4. There's a reason one of Sallie's nicknames is Squirm Worm.

5. Annie is like me and is*still* very sensitive to violence and intense emotion. She HATES Disney villains and for a long time she didn't want to watch anything with ANY sad or scary parts (which basically limited her to animal documentaries- she didn't care when they were eating each other, ha, part of the created order, I guess). It's funny because I can't stand thriller type movies or even high intensity action ones. It's not that it literally scares or upsets me it just nerves me and makes me so anxious. I feel like I can actually feel my blood pressure rising. I think it's an HSP thing. Graves and P love that kind of stuff.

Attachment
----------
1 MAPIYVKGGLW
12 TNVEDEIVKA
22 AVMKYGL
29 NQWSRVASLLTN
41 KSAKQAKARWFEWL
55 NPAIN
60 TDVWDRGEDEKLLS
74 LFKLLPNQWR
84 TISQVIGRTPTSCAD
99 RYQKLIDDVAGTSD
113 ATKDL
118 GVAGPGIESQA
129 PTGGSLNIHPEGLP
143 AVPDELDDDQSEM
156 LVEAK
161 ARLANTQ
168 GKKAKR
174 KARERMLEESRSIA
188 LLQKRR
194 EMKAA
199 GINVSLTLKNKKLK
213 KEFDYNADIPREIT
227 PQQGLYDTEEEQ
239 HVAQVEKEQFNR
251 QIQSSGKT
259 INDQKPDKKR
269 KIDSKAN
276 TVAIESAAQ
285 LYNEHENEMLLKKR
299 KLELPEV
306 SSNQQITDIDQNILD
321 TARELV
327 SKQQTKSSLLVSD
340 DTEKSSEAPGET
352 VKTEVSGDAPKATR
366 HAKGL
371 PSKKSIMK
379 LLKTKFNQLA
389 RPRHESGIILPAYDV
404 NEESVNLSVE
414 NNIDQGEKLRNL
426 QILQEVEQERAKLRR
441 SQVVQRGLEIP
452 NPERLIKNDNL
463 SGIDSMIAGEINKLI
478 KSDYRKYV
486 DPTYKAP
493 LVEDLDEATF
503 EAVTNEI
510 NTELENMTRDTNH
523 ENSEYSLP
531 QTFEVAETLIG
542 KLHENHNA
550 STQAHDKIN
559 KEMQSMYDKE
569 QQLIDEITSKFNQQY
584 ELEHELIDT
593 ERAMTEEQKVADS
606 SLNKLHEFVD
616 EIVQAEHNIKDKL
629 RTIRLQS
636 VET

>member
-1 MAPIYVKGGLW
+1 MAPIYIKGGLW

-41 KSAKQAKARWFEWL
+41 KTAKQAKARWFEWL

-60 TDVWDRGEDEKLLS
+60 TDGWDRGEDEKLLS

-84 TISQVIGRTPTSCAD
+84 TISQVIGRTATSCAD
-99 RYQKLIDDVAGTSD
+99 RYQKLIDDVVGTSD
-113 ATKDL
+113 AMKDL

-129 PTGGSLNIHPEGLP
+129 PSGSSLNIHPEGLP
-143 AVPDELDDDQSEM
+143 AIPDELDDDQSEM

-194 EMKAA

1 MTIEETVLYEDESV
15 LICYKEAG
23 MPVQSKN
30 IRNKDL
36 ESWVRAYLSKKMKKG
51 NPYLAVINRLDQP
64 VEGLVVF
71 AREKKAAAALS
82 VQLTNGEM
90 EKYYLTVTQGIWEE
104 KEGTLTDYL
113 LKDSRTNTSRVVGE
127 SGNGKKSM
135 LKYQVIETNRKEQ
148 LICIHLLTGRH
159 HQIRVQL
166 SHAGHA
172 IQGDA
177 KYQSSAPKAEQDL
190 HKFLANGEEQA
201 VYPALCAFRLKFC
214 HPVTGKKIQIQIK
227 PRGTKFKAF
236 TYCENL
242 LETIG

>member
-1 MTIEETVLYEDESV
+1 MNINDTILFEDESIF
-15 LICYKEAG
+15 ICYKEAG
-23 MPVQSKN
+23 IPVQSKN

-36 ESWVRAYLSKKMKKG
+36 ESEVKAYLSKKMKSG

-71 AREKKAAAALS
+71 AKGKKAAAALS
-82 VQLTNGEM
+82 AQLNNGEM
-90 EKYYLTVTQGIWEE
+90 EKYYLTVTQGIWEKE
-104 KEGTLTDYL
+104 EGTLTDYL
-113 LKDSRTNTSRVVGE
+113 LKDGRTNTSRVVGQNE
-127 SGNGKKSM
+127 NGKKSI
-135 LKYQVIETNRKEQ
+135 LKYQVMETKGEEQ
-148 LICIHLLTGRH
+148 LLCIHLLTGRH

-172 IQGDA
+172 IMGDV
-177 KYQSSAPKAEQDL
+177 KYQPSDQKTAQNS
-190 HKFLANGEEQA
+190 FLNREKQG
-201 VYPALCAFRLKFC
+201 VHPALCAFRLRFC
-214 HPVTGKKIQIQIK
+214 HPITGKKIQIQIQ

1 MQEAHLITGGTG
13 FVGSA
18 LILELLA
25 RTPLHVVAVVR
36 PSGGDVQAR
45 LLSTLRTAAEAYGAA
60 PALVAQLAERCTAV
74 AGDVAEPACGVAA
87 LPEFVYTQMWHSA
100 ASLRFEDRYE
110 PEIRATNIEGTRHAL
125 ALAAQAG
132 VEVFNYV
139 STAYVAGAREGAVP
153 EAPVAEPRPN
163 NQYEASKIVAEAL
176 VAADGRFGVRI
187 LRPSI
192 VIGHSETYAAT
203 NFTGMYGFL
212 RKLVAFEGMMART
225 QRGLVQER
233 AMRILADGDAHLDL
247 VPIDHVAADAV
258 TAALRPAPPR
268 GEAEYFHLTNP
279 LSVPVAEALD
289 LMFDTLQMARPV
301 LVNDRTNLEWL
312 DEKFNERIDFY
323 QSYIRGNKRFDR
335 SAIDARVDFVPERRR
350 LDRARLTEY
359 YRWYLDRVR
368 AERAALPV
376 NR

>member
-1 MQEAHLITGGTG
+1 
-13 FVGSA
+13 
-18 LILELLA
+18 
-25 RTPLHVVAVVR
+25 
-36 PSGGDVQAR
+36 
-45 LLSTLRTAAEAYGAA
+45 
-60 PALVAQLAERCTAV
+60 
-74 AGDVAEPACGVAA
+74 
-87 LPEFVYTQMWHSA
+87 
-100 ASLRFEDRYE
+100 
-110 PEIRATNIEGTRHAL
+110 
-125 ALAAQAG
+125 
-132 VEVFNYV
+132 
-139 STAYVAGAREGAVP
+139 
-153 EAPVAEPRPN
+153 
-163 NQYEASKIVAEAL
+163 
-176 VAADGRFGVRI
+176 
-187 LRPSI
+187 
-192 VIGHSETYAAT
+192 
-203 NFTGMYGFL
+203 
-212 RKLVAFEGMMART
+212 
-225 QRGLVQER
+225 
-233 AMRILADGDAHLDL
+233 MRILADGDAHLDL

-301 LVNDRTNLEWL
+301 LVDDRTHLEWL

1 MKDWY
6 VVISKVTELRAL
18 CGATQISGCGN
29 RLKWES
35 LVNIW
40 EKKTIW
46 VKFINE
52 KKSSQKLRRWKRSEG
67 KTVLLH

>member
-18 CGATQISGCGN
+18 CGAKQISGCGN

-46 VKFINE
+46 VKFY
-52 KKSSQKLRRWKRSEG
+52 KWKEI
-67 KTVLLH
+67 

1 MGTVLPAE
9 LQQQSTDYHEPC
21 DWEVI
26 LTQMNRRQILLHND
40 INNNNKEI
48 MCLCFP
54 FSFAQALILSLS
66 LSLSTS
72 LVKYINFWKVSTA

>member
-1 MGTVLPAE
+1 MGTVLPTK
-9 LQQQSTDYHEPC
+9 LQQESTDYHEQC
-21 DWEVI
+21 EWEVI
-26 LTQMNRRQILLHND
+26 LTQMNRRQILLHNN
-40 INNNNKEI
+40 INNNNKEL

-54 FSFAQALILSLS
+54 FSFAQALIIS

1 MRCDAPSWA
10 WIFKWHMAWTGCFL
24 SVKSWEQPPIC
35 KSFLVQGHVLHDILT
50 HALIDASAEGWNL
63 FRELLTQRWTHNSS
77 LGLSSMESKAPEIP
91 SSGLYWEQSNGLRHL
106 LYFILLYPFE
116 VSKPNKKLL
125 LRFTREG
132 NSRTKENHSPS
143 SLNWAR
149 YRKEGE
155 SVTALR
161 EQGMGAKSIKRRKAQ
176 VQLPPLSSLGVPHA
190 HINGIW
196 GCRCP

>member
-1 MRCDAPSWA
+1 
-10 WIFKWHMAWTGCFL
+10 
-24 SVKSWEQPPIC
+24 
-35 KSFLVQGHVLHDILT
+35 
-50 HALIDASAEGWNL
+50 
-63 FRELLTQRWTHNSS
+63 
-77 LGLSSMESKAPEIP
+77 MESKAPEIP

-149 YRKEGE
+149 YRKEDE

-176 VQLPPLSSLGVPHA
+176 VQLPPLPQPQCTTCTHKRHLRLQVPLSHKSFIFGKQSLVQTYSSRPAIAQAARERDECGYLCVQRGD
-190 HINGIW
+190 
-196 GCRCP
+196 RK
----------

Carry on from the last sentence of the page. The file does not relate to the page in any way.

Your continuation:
6. Sarah Lamar's birth- so fast and overwhelming and terrifying and chaotic and raw and vulnerable like nothing else had ever felt- was very beautiful in it's on right.
It was a incredibly fiery entrance into the world for a delightful little fire cracker. It is what it is and what it is was completely fitting of her. And completely fitting of closing a chapter.

7. If it's a pretty day (or if it's a humid, dreary, stick, uncharacteristically warn January day) hanging your fussy baby half inside/half outside works like magic!

8. There is no reason why you can't eat grilled cheese sandwiches and PB and honey and apples at home and then go to CFA and take advantage of a large fry, a large peppermint milkshake, and a play place; all but the latter split three ways for right around five bucks.